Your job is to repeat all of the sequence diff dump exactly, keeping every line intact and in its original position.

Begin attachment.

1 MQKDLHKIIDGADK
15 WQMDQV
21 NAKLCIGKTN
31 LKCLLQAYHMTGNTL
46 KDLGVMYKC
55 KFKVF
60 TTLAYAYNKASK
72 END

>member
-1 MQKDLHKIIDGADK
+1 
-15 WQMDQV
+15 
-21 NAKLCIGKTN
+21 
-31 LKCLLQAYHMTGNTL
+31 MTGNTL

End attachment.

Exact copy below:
1 MQKDLHKIIDGADK
15 WQMDQV
21 NAKLCIGKTN
31 LKCLLQAYHMTGNTL
46 KDLGVMYKC
55 KFKVF
60 TTLAYAYNKASK
72 END

>member
-1 MQKDLHKIIDGADK
+1 
-15 WQMDQV
+15 
-21 NAKLCIGKTN
+21 
-31 LKCLLQAYHMTGNTL
+31 MTGNTL